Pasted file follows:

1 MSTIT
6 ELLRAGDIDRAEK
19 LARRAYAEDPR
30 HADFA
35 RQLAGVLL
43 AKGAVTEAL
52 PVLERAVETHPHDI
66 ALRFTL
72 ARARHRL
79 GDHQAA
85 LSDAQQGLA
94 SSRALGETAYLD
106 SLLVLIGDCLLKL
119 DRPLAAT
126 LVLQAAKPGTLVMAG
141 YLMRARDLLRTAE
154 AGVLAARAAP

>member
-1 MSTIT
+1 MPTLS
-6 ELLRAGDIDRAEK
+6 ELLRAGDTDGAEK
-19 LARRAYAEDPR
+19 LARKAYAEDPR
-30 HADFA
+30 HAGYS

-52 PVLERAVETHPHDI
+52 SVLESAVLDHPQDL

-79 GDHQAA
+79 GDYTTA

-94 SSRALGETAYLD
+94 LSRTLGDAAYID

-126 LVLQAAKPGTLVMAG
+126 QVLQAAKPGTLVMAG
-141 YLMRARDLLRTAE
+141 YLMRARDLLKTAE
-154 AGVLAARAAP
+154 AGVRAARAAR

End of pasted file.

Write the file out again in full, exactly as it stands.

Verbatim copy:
1 MSTIT
6 ELLRAGDIDRAEK
19 LARRAYAEDPR
30 HADFA
35 RQLAGVLL
43 AKGAVTEAL
52 PVLERAVETHPHDI
66 ALRFTL
72 ARARHRL
79 GDHQAA
85 LSDAQQGLA
94 SSRALGETAYLD
106 SLLVLIGDCLLKL
119 DRPLAAT
126 LVLQAAKPGTLVMAG
141 YLMRARDLLRTAE
154 AGVLAARAAP

>member
-1 MSTIT
+1 MPTLS
-6 ELLRAGDIDRAEK
+6 ELLRAGDTDGAEK
-19 LARRAYAEDPR
+19 LARKAYAEDPR
-30 HADFA
+30 HAGYS

-52 PVLERAVETHPHDI
+52 SVLESAVLDHPQDL

-79 GDHQAA
+79 GDYTTA

-94 SSRALGETAYLD
+94 LSRTLGDAAYID

-126 LVLQAAKPGTLVMAG
+126 QVLQAAKPGTLVMAG
-141 YLMRARDLLRTAE
+141 YLMRARDLLKTAE
-154 AGVLAARAAP
+154 AGVRAARAAR